Gap Inc. (GPS) - Get Gap, Inc. (GPS) Report soared in after-hours trading Thursday after the clothing retailer announced plans to cut some 200 stores and split into two publicly traded companies -- one for Old Navy and the other for Gap, Banana Republic and other brands.
"Following a comprehensive review by the Gap board of directors, it's clear that Old Navy's business model and customers have increasingly diverged from our specialty brands over time, and each company now requires a different strategy to thrive moving forward," board Chairman Robert Fisher said in a statement announcing the move.
"Recognizing that, we determined that pursuing a separation is the most compelling path forward for our brands -- creating two separate companies with distinct financial profiles, tailored operating priorities and unique capital-allocation strategies, both well positioned to achieve their strategic goals and create significant value for our customers, employees and shareholders," Fisher said.
Gap plans to separate the two companies through a tax-free spin-off -- a stand-alone Old Navy and a second company that it's referring to as "Newco" for now. Current Gap shareholders will get stock in each firm once the split happens, likely in 2020.
Art Peck, who currently serves as president and CEO of the overall company, will head Newco. That entity will include the Gap, Banana Republic and Intermix brands and boast approximately $9 billion in annual revenues. "Today's spin-off announcement enables us to [create] two stand-alone companies, each with a sharpened strategic focus and tailored operating structure," Peck said. "As a result, both companies will be well positioned to capitalize on their respective opportunities and act decisively in an evolving retail environment."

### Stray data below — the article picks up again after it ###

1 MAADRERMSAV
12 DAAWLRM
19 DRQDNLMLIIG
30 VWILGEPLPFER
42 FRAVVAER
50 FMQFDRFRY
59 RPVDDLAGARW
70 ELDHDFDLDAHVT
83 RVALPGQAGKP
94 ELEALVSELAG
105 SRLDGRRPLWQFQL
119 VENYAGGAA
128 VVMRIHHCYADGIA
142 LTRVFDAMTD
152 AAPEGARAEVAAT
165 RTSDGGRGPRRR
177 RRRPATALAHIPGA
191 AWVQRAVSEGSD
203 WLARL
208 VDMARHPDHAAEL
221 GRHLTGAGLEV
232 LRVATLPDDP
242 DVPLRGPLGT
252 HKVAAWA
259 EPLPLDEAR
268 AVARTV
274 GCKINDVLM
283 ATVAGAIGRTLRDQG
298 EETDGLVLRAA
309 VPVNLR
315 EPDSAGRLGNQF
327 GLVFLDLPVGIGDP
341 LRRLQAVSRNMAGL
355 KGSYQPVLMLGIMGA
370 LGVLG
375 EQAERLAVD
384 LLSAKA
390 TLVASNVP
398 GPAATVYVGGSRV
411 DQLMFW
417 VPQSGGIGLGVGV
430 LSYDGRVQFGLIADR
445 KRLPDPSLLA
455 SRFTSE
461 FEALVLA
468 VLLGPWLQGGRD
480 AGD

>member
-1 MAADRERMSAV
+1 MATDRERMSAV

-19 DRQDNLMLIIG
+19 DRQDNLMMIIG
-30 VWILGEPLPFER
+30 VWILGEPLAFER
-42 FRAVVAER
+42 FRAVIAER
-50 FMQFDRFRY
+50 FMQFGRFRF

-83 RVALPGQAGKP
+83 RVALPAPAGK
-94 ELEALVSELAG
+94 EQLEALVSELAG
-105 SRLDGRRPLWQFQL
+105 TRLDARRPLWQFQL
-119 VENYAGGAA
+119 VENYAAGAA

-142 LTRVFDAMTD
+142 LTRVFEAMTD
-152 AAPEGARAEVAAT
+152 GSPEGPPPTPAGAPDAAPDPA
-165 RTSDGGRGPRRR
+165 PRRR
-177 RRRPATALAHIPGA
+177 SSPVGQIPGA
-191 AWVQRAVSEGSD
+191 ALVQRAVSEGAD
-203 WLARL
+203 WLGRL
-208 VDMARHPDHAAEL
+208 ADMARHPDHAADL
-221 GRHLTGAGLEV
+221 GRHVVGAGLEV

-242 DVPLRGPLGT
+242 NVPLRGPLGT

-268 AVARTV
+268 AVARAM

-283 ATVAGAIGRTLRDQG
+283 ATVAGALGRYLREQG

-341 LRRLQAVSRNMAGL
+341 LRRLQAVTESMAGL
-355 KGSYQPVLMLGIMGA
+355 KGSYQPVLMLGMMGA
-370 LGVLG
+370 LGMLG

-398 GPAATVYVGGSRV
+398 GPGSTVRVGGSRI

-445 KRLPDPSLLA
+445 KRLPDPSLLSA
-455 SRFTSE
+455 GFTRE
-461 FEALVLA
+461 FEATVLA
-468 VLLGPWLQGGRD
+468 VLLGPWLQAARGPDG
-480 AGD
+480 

Sonia Syngal, who currently serves as president and CEO of the Old Navy business, will continue to head that operation once it becomes a stand-alone company. Old Navy currently has some $8 billion of annual revenues.
Separately, the company announced plans to close about 230 stores over the next two years. Gap said the move will cost about $250 million to $300 million and reduce sales by some $625 million, but will result in about $90 million in annualized pretax savings.
The break-up announcement also came along with the retailer's latest quarterly earnings, which were a mixed bag. Gap reported that it earned 72 cents per share during its fiscal fourth quarter, up 38% from a year ago and ahead of the 69 cents that Wall Street had expected. However, revenues fell 3% year over year to $4.62 billion, missing analyst expectations of $4.7 billion.
All of the developments sent Gap shares soaring more than 25% in after-hours trading, although they later pulled back a bit. GPS was trading at $31.01 at 5:30 p.m. ET, up some 22%. That's a nice change of pace for Gap, whose stock had lost some 20% over the past year and 40% since 2014.
But Moody's analyst Christina Boni was less enthusiastic. "Although the proposed spin-off at Old Navy will enable a sharpened strategic focus on its business priorities, it reduces the diversification the brand provides to the overall entity," she said.
(This story has been updated.)